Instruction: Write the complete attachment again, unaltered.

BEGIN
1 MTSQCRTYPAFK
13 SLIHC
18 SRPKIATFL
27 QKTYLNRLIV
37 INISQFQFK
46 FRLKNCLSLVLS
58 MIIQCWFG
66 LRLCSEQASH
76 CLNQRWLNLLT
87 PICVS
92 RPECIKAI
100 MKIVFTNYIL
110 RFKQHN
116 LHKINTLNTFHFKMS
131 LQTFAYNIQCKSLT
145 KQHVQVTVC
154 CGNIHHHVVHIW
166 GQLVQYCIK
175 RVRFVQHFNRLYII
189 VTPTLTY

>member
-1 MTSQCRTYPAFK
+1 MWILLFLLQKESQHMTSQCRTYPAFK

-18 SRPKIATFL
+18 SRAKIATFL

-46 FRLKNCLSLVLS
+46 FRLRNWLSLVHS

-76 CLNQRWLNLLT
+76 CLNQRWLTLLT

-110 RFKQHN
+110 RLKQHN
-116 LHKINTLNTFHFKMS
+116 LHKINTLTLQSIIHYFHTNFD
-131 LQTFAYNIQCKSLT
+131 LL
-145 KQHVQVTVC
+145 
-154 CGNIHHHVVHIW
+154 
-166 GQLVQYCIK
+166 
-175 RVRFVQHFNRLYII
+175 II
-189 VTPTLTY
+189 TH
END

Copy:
1 MTSQCRTYPAFK
13 SLIHC
18 SRPKIATFL
27 QKTYLNRLIV
37 INISQFQFK
46 FRLKNCLSLVLS
58 MIIQCWFG
66 LRLCSEQASH
76 CLNQRWLNLLT
87 PICVS
92 RPECIKAI
100 MKIVFTNYIL
110 RFKQHN
116 LHKINTLNTFHFKMS
131 LQTFAYNIQCKSLT
145 KQHVQVTVC
154 CGNIHHHVVHIW
166 GQLVQYCIK
175 RVRFVQHFNRLYII
189 VTPTLTY

>member
-1 MTSQCRTYPAFK
+1 MWILLFLLQKESQHMTSQCRTYPAFK

-18 SRPKIATFL
+18 SRAKIATFL

-46 FRLKNCLSLVLS
+46 FRLRNWLSLVHS

-76 CLNQRWLNLLT
+76 CLNQRWLTLLT

-110 RFKQHN
+110 RLKQHN
-116 LHKINTLNTFHFKMS
+116 LHKINTLTLQSIIHYFHTNFD
-131 LQTFAYNIQCKSLT
+131 LL
-145 KQHVQVTVC
+145 
-154 CGNIHHHVVHIW
+154 
-166 GQLVQYCIK
+166 
-175 RVRFVQHFNRLYII
+175 II
-189 VTPTLTY
+189 TH